Facebook signs celebrities to boost live video

Facebook signed a series of deals to pay celebrities and media companies to produce content for its live video stream.

Published: 22nd June 2016 05:35 AM  |   Last Updated: 22nd June 2016 05:35 AM   |  A+A-


NEW YORK: Facebook said Tuesday it has signed a series of deals to pay celebrities and media companies to produce content for its new live video streaming service.

The test program calls for "a relatively small number partners that includes a broad range of content types from regions around the world" receiving "temporary financial support to encourage experimentation with this new format," Facebook said in a statement.

The Wall Street Journal reported earlier that the social network had signed at least 140 contracts worth a total of more than $50 million as part of the effort.

The report said Facebook was partnering with media firms including the New York Times, CNN, BuzzFeed and Huffington Post and with personalities including actor Kevin Hart, celebrity chef Gordon Ramsay and NFL quarterback Russell Wilson.

Facebook did not offer specifics, but a statement from Justin Osofsky, vice president of global operations and media partnerships, said the partners "were chosen based on a variety of different factors," including their ability to produce live content.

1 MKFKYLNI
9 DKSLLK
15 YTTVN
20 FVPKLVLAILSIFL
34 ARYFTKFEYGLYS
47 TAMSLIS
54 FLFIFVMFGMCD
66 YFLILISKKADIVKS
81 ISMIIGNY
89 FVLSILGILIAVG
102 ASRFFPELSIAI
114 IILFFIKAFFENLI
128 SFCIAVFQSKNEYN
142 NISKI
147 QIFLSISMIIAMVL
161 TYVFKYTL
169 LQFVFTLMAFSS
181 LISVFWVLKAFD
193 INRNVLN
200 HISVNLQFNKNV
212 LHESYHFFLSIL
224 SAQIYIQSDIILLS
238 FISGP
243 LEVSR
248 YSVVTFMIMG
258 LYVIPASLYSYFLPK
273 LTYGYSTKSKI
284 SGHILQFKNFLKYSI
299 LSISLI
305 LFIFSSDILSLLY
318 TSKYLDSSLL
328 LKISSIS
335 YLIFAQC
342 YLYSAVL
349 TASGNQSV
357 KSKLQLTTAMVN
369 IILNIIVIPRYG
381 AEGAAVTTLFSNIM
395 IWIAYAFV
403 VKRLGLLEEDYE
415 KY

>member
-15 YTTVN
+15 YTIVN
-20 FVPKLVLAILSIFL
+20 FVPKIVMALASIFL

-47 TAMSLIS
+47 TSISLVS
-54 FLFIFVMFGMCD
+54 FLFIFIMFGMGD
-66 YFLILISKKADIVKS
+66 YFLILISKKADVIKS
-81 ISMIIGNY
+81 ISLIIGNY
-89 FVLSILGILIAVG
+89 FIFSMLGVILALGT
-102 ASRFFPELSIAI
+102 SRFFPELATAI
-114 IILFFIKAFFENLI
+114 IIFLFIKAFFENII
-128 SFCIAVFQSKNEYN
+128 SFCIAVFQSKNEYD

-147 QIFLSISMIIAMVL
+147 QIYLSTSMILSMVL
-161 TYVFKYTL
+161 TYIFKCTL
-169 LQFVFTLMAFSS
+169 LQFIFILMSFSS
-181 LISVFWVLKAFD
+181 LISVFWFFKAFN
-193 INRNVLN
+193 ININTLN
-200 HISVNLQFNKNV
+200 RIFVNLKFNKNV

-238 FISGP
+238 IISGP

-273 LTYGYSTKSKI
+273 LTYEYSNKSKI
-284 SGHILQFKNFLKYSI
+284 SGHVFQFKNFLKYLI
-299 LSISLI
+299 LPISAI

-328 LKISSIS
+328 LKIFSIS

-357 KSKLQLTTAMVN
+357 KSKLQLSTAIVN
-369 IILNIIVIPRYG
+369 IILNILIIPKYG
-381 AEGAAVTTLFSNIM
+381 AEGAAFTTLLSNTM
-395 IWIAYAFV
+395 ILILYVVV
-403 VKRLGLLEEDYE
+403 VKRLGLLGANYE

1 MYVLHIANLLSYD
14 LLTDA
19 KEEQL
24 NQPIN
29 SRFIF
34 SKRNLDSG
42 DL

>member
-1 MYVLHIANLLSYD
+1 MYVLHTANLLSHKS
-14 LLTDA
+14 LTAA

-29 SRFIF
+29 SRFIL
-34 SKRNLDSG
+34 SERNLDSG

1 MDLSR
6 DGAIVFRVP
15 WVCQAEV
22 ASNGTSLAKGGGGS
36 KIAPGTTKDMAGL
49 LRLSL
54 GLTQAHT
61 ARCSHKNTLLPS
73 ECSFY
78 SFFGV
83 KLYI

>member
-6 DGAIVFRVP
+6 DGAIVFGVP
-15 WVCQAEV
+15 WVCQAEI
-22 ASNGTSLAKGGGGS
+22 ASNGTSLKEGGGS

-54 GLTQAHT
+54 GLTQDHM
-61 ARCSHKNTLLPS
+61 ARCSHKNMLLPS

This includes "public figure partners who had already demonstrated an early interest in going live" and others "who would have relevant use-cases for live, such as breaking news," Osofsky said.

The Journal said 17 of the contracts were worth at least $1 million and were part of an effort to promote Facebook Live, the new service that allows anyone to stream live content.

It said Facebook has not yet determined how to monetize the new video service but wants to develop a steady stream of content to draw in more viewers.

BuzzFeed, which drew millions to live video of an experiment to explode a watermelon earlier this year, is slated to receive $3.05 million and the New York Times $3.05 million, according to contracts seen by the Wall Street Journal.

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